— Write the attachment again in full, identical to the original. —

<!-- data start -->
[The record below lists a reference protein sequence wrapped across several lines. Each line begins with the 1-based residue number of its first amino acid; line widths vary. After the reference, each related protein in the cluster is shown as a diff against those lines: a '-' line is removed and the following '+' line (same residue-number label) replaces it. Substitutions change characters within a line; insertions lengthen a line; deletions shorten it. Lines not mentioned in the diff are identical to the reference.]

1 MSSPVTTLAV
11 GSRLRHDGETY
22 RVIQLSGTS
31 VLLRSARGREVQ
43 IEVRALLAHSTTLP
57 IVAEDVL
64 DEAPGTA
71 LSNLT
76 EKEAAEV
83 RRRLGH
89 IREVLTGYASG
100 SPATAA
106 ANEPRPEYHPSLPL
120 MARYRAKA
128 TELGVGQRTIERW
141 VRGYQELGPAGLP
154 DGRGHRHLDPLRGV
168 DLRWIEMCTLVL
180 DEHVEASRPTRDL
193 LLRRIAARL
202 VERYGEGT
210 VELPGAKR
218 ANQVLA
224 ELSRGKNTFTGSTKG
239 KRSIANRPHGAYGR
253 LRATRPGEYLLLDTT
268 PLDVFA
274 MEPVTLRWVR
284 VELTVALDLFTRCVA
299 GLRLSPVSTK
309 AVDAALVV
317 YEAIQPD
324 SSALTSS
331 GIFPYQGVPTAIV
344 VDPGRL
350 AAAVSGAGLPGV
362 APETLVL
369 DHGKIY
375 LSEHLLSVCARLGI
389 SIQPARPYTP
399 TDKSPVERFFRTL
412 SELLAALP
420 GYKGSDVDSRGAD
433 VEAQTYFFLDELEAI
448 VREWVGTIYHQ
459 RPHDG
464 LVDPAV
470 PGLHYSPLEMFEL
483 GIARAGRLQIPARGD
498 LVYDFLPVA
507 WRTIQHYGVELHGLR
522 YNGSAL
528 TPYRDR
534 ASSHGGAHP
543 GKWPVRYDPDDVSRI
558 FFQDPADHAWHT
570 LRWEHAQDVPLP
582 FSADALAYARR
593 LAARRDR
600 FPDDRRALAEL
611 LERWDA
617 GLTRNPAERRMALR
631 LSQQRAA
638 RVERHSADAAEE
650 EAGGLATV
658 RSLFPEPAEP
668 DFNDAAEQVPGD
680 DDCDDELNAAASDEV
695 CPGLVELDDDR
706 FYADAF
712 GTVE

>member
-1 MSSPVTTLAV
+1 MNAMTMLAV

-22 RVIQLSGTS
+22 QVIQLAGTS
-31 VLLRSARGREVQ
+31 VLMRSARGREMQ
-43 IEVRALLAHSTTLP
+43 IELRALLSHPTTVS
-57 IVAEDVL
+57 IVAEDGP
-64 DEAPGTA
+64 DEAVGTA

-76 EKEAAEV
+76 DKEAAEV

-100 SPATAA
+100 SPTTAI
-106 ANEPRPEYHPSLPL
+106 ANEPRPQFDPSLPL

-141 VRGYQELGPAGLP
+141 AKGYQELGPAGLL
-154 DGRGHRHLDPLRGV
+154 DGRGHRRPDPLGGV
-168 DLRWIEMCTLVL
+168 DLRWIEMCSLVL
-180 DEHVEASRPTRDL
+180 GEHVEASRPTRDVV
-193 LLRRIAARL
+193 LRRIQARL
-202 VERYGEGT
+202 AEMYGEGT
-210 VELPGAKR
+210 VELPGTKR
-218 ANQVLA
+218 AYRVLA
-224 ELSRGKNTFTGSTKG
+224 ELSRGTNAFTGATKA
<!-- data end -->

[The record below lists a reference protein sequence wrapped across several lines. Each line begins with the 1-based residue number of its first amino acid; line widths vary. After the reference, each related protein in the cluster is shown as a diff against those lines: a '-' line is removed and the following '+' line (same residue-number label) replaces it. Substitutions change characters within a line; insertions lengthen a line; deletions shorten it. Lines not mentioned in the diff are identical to the reference.]

1 MSSPVTTLAV
11 GSRLRHDGETY
22 RVIQLSGTS
31 VLLRSARGREVQ
43 IEVRALLAHSTTLP
57 IVAEDVL
64 DEAPGTA
71 LSNLT
76 EKEAAEV
83 RRRLGH
89 IREVLTGYASG
100 SPATAA
106 ANEPRPEYHPSLPL
120 MARYRAKA
128 TELGVGQRTIERW
141 VRGYQELGPAGLP
154 DGRGHRHLDPLRGV
168 DLRWIEMCTLVL
180 DEHVEASRPTRDL
193 LLRRIAARL
202 VERYGEGT
210 VELPGAKR
218 ANQVLA
224 ELSRGKNTFTGSTKG
239 KRSIANRPHGAYGR
253 LRATRPGEYLLLDTT
268 PLDVFA
274 MEPVTLRWVR
284 VELTVALDLFTRCVA
299 GLRLSPVSTK
309 AVDAALVV
317 YEAIQPD
324 SSALTSS
331 GIFPYQGVPTAIV
344 VDPGRL
350 AAAVSGAGLPGV
362 APETLVL
369 DHGKIY
375 LSEHLLSVCARLGI
389 SIQPARPYTP
399 TDKSPVERFFRTL
412 SELLAALP
420 GYKGSDVDSRGAD
433 VEAQTYFFLDELEAI
448 VREWVGTIYHQ
459 RPHDG
464 LVDPAV
470 PGLHYSPLEMFEL
483 GIARAGRLQIPARGD
498 LVYDFLPVA
507 WRTIQHYGVELHGLR
522 YNGSAL
528 TPYRDR
534 ASSHGGAHP
543 GKWPVRYDPDDVSRI
558 FFQDPADHAWHT
570 LRWEHAQDVPLP
582 FSADALAYARR
593 LAARRDR
600 FPDDRRALAEL
611 LERWDA
617 GLTRNPAERRMALR
631 LSQQRAA
638 RVERHSADAAEE
650 EAGGLATV
658 RSLFPEPAEP
668 DFNDAAEQVPGD
680 DDCDDELNAAASDEV
695 CPGLVELDDDR
706 FYADAF
712 GTVE

>member
-1 MSSPVTTLAV
+1 MNAMTMLAV

-22 RVIQLSGTS
+22 QVIQLAGTS
-31 VLLRSARGREVQ
+31 VLMRSARGREMQ
-43 IEVRALLAHSTTLP
+43 IELRALLSHPTTVS
-57 IVAEDVL
+57 IVAEDGP
-64 DEAPGTA
+64 DEAVGTA

-76 EKEAAEV
+76 DKEAAEV

-100 SPATAA
+100 SPTTAI
-106 ANEPRPEYHPSLPL
+106 ANEPRPQFDPSLPL

-141 VRGYQELGPAGLP
+141 AKGYQELGPAGLL
-154 DGRGHRHLDPLRGV
+154 DGRGHRRPDPLGGV
-168 DLRWIEMCTLVL
+168 DLRWIEMCSLVL
-180 DEHVEASRPTRDL
+180 GEHVEASRPTRDVV
-193 LLRRIAARL
+193 LRRIQARL
-202 VERYGEGT
+202 AEMYGEGT
-210 VELPGAKR
+210 VELPGTKR
-218 ANQVLA
+218 AYRVLA
-224 ELSRGKNTFTGSTKG
+224 ELSRGTNAFTGATKA